Thursday, September 06, 2007

Article: Using “captchas” to digitize books

Captchas are "those strings of distorted characters that websites force you to recognize and type in order to establish that you are a person and not a malevolent computer." Now the pioneer of Captchas has found a way to put all of those -- and us -- to use doing something productive: helping to decipher words that can't be read by OCR (optical character recognition) in old books.

According to the article, Luis von Ahn...
created a tool, called ­"recaptcha," that pairs an unknown word with a known one. He distorts them both and puts a line through them--standard techniques for creating captchas. A user must decipher both captchas to access a site. The accurate typing of the known word serves the security purpose of captchas and adds a measure of confidence that the unknown word was identified correctly and can be used in place of the OCR's gibberish. Volunteers have begun deploying recaptchas, and the technique has been used to decipher two million words for the Internet Archive's book digitization effort.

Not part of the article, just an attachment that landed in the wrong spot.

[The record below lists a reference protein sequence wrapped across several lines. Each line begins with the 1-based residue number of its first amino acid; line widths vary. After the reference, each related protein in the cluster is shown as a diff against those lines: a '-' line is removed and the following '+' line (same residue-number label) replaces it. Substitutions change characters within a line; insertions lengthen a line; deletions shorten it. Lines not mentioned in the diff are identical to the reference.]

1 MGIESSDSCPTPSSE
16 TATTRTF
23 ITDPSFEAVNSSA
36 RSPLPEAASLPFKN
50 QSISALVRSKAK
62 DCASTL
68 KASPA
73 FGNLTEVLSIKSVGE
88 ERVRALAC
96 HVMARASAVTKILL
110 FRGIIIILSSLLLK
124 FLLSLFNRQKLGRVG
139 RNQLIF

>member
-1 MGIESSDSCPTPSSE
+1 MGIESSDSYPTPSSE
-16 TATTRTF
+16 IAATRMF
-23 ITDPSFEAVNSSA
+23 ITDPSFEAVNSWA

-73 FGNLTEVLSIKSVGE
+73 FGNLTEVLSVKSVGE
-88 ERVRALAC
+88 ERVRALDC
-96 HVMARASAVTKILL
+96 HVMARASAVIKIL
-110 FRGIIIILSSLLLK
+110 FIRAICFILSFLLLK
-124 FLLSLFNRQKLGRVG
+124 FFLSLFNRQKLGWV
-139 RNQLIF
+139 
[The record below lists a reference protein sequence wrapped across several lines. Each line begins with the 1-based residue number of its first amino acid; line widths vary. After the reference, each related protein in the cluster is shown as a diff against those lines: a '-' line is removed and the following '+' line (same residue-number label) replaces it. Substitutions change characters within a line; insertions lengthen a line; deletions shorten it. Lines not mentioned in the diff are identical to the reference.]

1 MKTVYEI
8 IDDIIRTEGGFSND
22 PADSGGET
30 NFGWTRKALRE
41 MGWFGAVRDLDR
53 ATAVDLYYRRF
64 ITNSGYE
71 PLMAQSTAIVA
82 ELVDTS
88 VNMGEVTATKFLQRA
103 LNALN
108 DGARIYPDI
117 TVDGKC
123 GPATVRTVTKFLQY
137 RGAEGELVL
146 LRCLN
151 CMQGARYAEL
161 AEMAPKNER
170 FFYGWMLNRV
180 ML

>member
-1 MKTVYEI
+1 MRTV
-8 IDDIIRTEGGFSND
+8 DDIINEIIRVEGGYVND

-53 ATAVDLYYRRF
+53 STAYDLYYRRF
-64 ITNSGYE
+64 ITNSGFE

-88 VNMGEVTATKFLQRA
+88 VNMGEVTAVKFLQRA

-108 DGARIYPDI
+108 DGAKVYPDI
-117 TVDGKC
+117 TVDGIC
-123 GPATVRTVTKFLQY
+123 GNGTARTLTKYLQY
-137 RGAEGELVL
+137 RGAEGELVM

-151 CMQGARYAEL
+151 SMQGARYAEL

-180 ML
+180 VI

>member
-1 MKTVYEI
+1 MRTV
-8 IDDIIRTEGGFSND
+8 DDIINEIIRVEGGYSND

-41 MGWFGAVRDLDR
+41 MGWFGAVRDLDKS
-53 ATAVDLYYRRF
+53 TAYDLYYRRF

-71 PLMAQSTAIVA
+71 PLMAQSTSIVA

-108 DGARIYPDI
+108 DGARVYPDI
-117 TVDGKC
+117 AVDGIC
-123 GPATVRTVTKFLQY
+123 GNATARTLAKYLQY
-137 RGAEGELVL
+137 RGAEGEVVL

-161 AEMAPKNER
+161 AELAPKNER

The article does not say where this technology is being used. It would be cool to know where. I'd actually be interested in doing them just for fun (and to help out).

Addendum (2 p.m.): Thanks to Kathleen for checking out the web site and adding some info in a comment below. Yes...we can all help with this effort, although not a plug-in for Blogger yet.

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Kathleen said...

The reCAPTHCHA site ( has a list of plugins and ab API that folks can install on their own blogs and www-sites to assist in the project. Here's a direct link to the "Resources" page:

OldTasty said...

And the Learn More page actually allows you to play around with the app itself. Have fun!